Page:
Sean May had played his way into the Lottery with a big-time Final Four performance that landed he and teammate Felton a NCAA Championship (that’s three first round picks, three NCAA champions, Zero All-Star appearances if you’re counting), but the work ethic and health concerns that dinged May’s rep pre-Tourney showed up almost immediately into his pro career. Despite some solid performances in orange & blue (including two monster games against Cleveland and Orlando on national television), May ate his way out of the league in just a few seasons.
How It Should Have Played Out: One can only imagine the impact drafting Paul (a local guy with family in the Charlotte area) would have had on the team’s success and reputation, on Okafor and Wallace’s development and on the development of the fanbase. Even if CP3 would have forced his way out as he did in New Orleans two summers ago, the Cats would have likely received major assets in return — unlike the bounty they received for May and Felton, which was absolutely nothing. Future NBA GMs of America take note: Quality ALWAYS wins out over Quantity.
The 2006 NBA Draft: Adam Morrison SF Gonzaga, Ryan Hollins C UCLA
How It Played Out: Let’s put it this way, the team’s 2nd round pick in ’06 (Ryan Hollins, 50th overall) is still in the league three years after their 1st round pick (Adam Morrison, 3rd overall) hopped a one-way train to Eastern Europe. In fairness to Bickerstaff, the Ammo selection was likley influenced by Michael Jordan, who had only weeks prior to the Draft purchased a significant portion of the team from Johnson. MJ’s “great white hope” certainly didn’t start out as a bust. I was there opening night when Morrison nailed his first NBA shot, a near half court buzzer beater that sent the crowd into a frenzy. Morrison spent the next 81 games doing basically what everyone thought he’d do coming out of Gonzaga: score in bunches and play terrible defense. Overall, it was an up and down season in which Ammo would typically go for 20 points one night, followed by a 2 point, 1-10 night the next. His brightest moment came in a late December game against Indy in which the rook dropped thirty on 9-17 shooting, earning an impressive ten points from the line.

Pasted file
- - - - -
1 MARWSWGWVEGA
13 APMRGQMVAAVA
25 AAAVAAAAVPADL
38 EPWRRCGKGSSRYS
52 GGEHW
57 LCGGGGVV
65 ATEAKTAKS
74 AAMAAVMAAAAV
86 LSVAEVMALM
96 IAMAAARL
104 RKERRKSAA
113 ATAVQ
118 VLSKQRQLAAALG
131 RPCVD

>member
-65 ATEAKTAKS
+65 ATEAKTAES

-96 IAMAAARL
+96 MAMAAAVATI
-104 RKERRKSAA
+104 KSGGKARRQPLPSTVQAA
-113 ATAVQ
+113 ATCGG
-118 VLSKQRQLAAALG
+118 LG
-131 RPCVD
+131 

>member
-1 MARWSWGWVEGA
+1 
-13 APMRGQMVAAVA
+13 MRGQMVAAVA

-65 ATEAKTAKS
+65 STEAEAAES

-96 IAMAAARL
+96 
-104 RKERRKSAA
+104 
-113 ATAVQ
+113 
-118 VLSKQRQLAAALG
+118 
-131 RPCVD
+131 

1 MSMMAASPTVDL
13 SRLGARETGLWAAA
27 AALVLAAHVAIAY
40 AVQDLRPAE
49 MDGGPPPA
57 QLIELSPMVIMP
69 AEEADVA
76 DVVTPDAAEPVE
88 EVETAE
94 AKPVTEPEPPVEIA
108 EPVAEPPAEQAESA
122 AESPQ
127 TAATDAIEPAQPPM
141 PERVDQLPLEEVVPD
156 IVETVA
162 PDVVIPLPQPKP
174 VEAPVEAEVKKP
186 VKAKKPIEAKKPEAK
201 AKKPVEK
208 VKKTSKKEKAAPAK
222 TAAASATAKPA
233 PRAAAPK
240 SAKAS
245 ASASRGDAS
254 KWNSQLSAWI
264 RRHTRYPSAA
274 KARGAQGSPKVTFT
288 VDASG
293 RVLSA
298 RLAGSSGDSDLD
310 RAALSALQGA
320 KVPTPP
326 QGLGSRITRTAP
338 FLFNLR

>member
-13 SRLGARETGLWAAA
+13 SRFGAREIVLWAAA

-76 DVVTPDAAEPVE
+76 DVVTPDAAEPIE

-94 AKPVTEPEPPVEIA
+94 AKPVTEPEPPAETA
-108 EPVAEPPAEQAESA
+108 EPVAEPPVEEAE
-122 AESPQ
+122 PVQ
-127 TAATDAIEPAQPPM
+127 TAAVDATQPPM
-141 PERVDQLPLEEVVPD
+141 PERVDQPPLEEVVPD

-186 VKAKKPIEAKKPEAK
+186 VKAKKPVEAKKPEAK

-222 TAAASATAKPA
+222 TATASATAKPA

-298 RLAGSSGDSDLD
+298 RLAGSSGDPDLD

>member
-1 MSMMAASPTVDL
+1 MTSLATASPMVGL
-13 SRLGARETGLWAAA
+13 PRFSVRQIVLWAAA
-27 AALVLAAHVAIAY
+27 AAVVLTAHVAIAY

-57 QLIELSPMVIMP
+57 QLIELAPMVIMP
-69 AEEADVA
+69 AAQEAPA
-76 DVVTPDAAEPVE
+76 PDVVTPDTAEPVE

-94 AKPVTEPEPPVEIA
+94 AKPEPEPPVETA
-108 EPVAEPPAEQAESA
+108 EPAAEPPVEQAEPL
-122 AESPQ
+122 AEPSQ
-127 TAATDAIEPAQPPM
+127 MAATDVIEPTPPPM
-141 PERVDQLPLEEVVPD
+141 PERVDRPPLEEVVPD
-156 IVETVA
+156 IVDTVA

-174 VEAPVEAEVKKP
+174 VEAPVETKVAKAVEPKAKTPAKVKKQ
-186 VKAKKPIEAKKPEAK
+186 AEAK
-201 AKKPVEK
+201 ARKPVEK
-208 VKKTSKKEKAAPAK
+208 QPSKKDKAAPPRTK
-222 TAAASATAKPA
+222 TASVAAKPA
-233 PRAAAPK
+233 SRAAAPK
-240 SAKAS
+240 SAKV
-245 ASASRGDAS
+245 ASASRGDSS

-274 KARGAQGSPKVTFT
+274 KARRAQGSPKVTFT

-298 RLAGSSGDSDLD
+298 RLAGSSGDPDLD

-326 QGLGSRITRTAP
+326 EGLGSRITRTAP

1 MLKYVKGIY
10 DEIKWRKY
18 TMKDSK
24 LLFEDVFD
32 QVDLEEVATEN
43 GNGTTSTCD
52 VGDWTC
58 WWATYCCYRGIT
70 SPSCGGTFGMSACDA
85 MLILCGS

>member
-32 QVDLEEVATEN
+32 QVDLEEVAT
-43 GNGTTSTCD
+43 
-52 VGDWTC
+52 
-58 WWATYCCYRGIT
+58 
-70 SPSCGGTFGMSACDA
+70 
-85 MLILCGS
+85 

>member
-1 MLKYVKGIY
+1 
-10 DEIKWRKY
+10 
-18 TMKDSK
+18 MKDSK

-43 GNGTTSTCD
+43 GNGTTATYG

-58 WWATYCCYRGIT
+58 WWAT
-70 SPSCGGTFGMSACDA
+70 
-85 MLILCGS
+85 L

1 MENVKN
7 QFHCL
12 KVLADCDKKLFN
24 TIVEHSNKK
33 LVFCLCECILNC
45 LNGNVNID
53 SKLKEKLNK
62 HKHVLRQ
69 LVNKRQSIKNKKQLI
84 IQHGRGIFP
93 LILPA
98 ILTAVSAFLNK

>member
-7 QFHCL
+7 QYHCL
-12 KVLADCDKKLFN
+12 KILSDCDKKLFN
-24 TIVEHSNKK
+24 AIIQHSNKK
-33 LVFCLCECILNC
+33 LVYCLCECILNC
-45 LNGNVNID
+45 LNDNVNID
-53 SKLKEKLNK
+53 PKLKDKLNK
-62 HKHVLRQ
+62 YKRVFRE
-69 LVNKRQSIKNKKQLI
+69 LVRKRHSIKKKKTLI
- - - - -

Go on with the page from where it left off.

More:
Cut to Los Angeles, ten months later: Morrison blows out his ACL guarding Luke Walton in a pre-season game, effectively ending his NBA career. The following season Charlotte would ship Ammo (along with Shannon Brown) to the Lakers for Vladimir “Radman” Radmanovic, leaving Morrison to ride out his rookie deal on L.A.’s high-profile pine. (SIDE NOTE: Being that Hollywood is the land of happy endings, Phil, Kobe and Pau made sure to slip a couple of Championship rings into Morrison’s Euro-bound suitcase as a parting gift.)
How It Should Have Played Out: The pick was a disaster for two reasons: 1.) The other players the Bobcats seriously considered drafting were Brandon Roy and Rudy Gay. 2.) The team already had a young SF prospect in Gerald Wallace.
This second point is key: Just 12 months earlier, Bickerstaff was preaching quantity over quality yet by selecting Morrison, Bernie doubled up on a position of strength. Had Bickerstaff stuck (or been allowed to stick) to his philosophy, the Cats could have simply selected Roy and slid him next to Felton, Crash and Okafor to form a nice young core. Four amazing seasons with a healthy Roy (which included a Rookie of the Year campaign and three All-Star selections) could have ignited the dormant local fanbase and put the team on the national NBA map. Instead, Morrison cemented the laughing stock status of both the Bobcats as a franchise and MJ as an Exec. Place the blame on Bernie or his Air-ness, either way this Draft was a fail of epic proportions.
NEXT UP IN PART TWO: ROD HIGGINS TRIES TO OUT-SUCK THE BICKERSTAFF ERA… AND SUCCEEDS!